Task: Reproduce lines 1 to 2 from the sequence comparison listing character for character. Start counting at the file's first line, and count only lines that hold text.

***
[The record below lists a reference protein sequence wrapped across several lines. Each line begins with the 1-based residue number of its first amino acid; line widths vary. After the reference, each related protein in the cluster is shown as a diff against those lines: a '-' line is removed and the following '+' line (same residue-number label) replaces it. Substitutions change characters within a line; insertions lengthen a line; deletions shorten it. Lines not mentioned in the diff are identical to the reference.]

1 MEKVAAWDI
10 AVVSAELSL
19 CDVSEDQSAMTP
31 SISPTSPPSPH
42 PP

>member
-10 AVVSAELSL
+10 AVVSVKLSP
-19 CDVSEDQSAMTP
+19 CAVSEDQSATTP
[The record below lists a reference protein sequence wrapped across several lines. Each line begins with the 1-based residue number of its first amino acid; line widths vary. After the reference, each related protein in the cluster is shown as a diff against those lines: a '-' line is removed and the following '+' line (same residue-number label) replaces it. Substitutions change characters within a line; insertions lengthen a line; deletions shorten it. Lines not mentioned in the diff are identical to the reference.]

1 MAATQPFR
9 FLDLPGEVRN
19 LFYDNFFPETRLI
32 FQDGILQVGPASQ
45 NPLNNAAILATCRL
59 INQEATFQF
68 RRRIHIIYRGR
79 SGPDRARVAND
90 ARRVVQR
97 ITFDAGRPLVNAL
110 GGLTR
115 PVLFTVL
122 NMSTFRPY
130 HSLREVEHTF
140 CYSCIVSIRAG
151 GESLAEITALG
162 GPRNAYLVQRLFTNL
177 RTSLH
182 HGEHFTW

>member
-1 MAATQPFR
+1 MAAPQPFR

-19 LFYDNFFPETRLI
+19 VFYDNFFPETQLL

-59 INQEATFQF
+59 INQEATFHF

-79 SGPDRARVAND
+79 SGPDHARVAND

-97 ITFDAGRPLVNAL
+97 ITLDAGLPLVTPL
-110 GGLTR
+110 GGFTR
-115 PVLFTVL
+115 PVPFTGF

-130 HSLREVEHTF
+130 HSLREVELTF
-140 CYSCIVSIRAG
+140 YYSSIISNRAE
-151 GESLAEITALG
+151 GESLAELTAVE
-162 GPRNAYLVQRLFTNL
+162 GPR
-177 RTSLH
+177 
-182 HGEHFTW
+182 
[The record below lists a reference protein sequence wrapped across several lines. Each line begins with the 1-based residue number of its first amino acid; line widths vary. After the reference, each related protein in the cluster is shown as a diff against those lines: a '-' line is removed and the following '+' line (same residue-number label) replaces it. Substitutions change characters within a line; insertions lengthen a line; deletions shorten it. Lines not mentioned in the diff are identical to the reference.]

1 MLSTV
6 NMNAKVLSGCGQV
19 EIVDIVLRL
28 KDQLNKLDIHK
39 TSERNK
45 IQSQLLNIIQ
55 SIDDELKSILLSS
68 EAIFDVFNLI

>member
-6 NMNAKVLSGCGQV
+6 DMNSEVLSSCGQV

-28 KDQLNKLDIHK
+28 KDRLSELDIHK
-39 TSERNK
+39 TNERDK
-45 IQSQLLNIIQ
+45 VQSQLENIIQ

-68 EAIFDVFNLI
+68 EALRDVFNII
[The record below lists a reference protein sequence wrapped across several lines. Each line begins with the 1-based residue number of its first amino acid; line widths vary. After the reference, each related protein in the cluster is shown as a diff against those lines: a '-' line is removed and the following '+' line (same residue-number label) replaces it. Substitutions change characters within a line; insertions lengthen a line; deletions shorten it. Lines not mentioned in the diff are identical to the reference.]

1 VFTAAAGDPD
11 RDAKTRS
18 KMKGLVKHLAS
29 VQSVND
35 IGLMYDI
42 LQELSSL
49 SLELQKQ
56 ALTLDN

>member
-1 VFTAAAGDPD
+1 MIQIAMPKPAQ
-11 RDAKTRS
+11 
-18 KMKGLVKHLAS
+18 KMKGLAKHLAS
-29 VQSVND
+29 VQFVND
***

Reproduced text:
[The record below lists a reference protein sequence wrapped across several lines. Each line begins with the 1-based residue number of its first amino acid; line widths vary. After the reference, each related protein in the cluster is shown as a diff against those lines: a '-' line is removed and the following '+' line (same residue-number label) replaces it. Substitutions change characters within a line; insertions lengthen a line; deletions shorten it. Lines not mentioned in the diff are identical to the reference.]

1 MEKVAAWDI